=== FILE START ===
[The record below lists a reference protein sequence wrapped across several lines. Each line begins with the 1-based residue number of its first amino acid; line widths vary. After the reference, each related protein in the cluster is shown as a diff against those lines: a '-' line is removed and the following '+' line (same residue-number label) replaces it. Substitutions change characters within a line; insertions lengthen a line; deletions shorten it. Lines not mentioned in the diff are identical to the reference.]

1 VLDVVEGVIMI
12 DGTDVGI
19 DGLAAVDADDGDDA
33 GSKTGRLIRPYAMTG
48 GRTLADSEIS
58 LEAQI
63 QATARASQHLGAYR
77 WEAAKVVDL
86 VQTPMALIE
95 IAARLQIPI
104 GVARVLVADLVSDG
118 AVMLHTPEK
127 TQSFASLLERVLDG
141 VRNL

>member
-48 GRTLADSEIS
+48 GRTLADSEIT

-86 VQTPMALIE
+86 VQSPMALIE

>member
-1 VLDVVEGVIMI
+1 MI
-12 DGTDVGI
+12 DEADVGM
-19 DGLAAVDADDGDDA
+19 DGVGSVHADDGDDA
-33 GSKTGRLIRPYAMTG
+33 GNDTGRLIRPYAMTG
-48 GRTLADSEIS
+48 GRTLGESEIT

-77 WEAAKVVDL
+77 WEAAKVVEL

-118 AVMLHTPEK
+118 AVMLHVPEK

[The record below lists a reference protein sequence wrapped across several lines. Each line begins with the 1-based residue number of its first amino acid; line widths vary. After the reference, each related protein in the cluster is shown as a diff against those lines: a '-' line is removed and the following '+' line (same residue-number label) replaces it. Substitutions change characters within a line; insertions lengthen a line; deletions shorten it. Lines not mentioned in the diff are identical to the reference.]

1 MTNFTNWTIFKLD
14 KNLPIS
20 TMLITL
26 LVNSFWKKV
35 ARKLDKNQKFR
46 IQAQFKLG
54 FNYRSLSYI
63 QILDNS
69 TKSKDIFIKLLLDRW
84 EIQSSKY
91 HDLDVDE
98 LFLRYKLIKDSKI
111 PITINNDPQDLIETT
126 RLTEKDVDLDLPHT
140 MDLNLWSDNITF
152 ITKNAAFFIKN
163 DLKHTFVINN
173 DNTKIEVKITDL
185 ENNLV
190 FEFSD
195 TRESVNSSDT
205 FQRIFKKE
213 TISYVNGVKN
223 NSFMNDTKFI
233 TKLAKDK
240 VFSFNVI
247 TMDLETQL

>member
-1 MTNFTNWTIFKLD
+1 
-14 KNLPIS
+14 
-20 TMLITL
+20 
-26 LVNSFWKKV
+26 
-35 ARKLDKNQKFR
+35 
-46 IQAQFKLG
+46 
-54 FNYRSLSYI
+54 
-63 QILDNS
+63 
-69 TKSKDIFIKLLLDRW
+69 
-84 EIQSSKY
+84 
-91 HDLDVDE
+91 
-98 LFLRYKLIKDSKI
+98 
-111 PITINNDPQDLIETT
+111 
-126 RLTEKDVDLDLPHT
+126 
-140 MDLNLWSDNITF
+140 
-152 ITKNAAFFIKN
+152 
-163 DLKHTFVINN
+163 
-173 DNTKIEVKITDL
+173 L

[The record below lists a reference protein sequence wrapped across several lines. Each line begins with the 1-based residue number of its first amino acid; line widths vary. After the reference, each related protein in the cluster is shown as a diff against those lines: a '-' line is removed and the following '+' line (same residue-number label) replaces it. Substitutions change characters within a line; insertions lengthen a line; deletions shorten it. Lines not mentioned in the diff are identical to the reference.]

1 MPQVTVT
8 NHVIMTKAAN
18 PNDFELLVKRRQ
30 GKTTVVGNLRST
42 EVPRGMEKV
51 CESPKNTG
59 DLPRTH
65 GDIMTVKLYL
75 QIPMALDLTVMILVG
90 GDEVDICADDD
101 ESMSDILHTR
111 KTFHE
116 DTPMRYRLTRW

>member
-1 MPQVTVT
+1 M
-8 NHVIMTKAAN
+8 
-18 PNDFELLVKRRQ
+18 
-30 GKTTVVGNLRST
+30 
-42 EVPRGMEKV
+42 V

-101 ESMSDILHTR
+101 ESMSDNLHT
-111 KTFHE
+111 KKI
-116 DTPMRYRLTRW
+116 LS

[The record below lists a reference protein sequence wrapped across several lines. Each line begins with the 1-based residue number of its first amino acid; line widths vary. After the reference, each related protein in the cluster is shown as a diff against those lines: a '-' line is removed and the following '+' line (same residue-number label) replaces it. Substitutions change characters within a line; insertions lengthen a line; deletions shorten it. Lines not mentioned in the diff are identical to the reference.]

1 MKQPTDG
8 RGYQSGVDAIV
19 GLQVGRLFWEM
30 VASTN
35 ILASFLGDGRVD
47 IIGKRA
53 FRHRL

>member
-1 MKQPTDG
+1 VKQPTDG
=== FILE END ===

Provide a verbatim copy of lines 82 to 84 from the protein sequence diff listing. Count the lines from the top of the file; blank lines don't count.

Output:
+69 
-84 EIQSSKY
+84 